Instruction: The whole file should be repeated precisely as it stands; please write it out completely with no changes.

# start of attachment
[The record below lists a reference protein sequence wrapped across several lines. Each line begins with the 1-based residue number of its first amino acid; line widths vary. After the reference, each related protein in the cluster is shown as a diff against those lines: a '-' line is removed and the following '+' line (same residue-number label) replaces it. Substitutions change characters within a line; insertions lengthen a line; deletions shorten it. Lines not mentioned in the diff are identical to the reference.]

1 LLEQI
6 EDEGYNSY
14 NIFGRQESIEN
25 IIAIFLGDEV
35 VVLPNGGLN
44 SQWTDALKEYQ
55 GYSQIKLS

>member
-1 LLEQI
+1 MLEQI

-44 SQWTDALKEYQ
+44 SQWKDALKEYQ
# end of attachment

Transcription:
[The record below lists a reference protein sequence wrapped across several lines. Each line begins with the 1-based residue number of its first amino acid; line widths vary. After the reference, each related protein in the cluster is shown as a diff against those lines: a '-' line is removed and the following '+' line (same residue-number label) replaces it. Substitutions change characters within a line; insertions lengthen a line; deletions shorten it. Lines not mentioned in the diff are identical to the reference.]

1 LLEQI
6 EDEGYNSY
14 NIFGRQESIEN
25 IIAIFLGDEV
35 VVLPNGGLN
44 SQWTDALKEYQ
55 GYSQIKLS

>member
-1 LLEQI
+1 MLEQI

-44 SQWTDALKEYQ
+44 SQWKDALKEYQ